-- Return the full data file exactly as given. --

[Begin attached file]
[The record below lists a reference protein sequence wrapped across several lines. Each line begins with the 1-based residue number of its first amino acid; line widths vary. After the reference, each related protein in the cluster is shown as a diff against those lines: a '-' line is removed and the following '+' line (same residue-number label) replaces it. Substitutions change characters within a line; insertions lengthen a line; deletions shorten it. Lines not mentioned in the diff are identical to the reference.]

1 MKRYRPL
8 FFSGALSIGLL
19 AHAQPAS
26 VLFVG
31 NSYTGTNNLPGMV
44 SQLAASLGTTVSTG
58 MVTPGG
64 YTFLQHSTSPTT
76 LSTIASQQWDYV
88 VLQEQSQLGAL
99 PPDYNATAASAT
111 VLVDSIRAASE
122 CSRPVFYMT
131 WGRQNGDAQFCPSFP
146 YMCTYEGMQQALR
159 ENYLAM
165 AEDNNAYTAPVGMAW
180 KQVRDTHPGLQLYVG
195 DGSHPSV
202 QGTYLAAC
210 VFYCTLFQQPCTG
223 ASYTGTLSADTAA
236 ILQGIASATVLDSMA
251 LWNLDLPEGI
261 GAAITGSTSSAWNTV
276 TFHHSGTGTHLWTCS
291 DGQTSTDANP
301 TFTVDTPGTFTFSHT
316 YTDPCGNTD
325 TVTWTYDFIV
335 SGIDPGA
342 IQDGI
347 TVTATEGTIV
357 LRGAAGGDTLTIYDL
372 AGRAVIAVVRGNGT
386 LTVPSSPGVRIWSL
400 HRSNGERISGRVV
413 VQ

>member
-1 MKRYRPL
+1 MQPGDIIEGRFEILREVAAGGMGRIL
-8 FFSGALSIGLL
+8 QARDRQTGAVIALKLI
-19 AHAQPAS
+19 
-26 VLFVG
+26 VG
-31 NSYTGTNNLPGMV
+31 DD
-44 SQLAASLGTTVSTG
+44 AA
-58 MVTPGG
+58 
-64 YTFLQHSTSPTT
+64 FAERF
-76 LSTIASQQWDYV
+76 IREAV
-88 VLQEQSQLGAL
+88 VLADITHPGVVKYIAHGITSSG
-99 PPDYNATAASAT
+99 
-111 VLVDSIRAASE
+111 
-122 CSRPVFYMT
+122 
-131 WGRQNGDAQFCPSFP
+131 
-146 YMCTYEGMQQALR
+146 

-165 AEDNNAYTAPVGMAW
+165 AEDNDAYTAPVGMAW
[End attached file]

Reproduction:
[The record below lists a reference protein sequence wrapped across several lines. Each line begins with the 1-based residue number of its first amino acid; line widths vary. After the reference, each related protein in the cluster is shown as a diff against those lines: a '-' line is removed and the following '+' line (same residue-number label) replaces it. Substitutions change characters within a line; insertions lengthen a line; deletions shorten it. Lines not mentioned in the diff are identical to the reference.]

1 MKRYRPL
8 FFSGALSIGLL
19 AHAQPAS
26 VLFVG
31 NSYTGTNNLPGMV
44 SQLAASLGTTVSTG
58 MVTPGG
64 YTFLQHSTSPTT
76 LSTIASQQWDYV
88 VLQEQSQLGAL
99 PPDYNATAASAT
111 VLVDSIRAASE
122 CSRPVFYMT
131 WGRQNGDAQFCPSFP
146 YMCTYEGMQQALR
159 ENYLAM
165 AEDNNAYTAPVGMAW
180 KQVRDTHPGLQLYVG
195 DGSHPSV
202 QGTYLAAC
210 VFYCTLFQQPCTG
223 ASYTGTLSADTAA
236 ILQGIASATVLDSMA
251 LWNLDLPEGI
261 GAAITGSTSSAWNTV
276 TFHHSGTGTHLWTCS
291 DGQTSTDANP
301 TFTVDTPGTFTFSHT
316 YTDPCGNTD
325 TVTWTYDFIV
335 SGIDPGA
342 IQDGI
347 TVTATEGTIV
357 LRGAAGGDTLTIYDL
372 AGRAVIAVVRGNGT
386 LTVPSSPGVRIWSL
400 HRSNGERISGRVV
413 VQ

>member
-1 MKRYRPL
+1 MQPGDIIEGRFEILREVAAGGMGRIL
-8 FFSGALSIGLL
+8 QARDRQTGAVIALKLI
-19 AHAQPAS
+19 
-26 VLFVG
+26 VG
-31 NSYTGTNNLPGMV
+31 DD
-44 SQLAASLGTTVSTG
+44 AA
-58 MVTPGG
+58 
-64 YTFLQHSTSPTT
+64 FAERF
-76 LSTIASQQWDYV
+76 IREAV
-88 VLQEQSQLGAL
+88 VLADITHPGVVKYIAHGITSSG
-99 PPDYNATAASAT
+99 
-111 VLVDSIRAASE
+111 
-122 CSRPVFYMT
+122 
-131 WGRQNGDAQFCPSFP
+131 
-146 YMCTYEGMQQALR
+146 

-165 AEDNNAYTAPVGMAW
+165 AEDNDAYTAPVGMAW